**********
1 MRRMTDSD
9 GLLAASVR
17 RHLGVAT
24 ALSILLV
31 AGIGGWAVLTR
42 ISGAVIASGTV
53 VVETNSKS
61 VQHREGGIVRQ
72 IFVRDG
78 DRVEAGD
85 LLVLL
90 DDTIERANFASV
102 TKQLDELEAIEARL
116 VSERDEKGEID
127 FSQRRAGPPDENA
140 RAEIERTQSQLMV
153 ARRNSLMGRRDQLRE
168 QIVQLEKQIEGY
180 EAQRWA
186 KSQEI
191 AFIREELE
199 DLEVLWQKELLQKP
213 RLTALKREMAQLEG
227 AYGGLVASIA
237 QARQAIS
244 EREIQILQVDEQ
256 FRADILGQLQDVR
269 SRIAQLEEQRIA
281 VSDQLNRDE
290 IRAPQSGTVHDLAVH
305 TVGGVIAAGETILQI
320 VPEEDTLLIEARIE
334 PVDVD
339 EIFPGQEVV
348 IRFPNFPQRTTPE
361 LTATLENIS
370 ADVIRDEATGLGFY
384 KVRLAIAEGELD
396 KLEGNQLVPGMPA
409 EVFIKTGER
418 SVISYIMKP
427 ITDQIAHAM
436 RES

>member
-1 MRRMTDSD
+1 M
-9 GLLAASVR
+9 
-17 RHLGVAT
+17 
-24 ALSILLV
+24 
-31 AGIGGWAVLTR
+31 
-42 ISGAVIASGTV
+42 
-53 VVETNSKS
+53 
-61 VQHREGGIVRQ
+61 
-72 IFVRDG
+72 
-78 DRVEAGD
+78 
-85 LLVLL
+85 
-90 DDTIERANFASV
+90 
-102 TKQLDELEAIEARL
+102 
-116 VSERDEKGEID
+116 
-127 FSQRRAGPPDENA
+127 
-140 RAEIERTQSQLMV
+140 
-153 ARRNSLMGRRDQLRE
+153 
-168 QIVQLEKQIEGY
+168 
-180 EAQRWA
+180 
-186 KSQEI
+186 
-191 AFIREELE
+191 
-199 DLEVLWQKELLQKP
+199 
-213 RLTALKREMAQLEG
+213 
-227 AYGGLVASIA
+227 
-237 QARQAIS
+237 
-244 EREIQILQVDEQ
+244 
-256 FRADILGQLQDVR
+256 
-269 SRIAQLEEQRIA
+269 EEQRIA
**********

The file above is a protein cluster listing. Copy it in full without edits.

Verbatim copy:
1 MRRMTDSD
9 GLLAASVR
17 RHLGVAT
24 ALSILLV
31 AGIGGWAVLTR
42 ISGAVIASGTV
53 VVETNSKS
61 VQHREGGIVRQ
72 IFVRDG
78 DRVEAGD
85 LLVLL
90 DDTIERANFASV
102 TKQLDELEAIEARL
116 VSERDEKGEID
127 FSQRRAGPPDENA
140 RAEIERTQSQLMV
153 ARRNSLMGRRDQLRE
168 QIVQLEKQIEGY
180 EAQRWA
186 KSQEI
191 AFIREELE
199 DLEVLWQKELLQKP
213 RLTALKREMAQLEG
227 AYGGLVASIA
237 QARQAIS
244 EREIQILQVDEQ
256 FRADILGQLQDVR
269 SRIAQLEEQRIA
281 VSDQLNRDE
290 IRAPQSGTVHDLAVH
305 TVGGVIAAGETILQI
320 VPEEDTLLIEARIE
334 PVDVD
339 EIFPGQEVV
348 IRFPNFPQRTTPE
361 LTATLENIS
370 ADVIRDEATGLGFY
384 KVRLAIAEGELD
396 KLEGNQLVPGMPA
409 EVFIKTGER
418 SVISYIMKP
427 ITDQIAHAM
436 RES

>member
-1 MRRMTDSD
+1 M
-9 GLLAASVR
+9 
-17 RHLGVAT
+17 
-24 ALSILLV
+24 
-31 AGIGGWAVLTR
+31 
-42 ISGAVIASGTV
+42 
-53 VVETNSKS
+53 
-61 VQHREGGIVRQ
+61 
-72 IFVRDG
+72 
-78 DRVEAGD
+78 
-85 LLVLL
+85 
-90 DDTIERANFASV
+90 
-102 TKQLDELEAIEARL
+102 
-116 VSERDEKGEID
+116 
-127 FSQRRAGPPDENA
+127 
-140 RAEIERTQSQLMV
+140 
-153 ARRNSLMGRRDQLRE
+153 
-168 QIVQLEKQIEGY
+168 
-180 EAQRWA
+180 
-186 KSQEI
+186 
-191 AFIREELE
+191 
-199 DLEVLWQKELLQKP
+199 
-213 RLTALKREMAQLEG
+213 
-227 AYGGLVASIA
+227 
-237 QARQAIS
+237 
-244 EREIQILQVDEQ
+244 
-256 FRADILGQLQDVR
+256 
-269 SRIAQLEEQRIA
+269 EEQRIA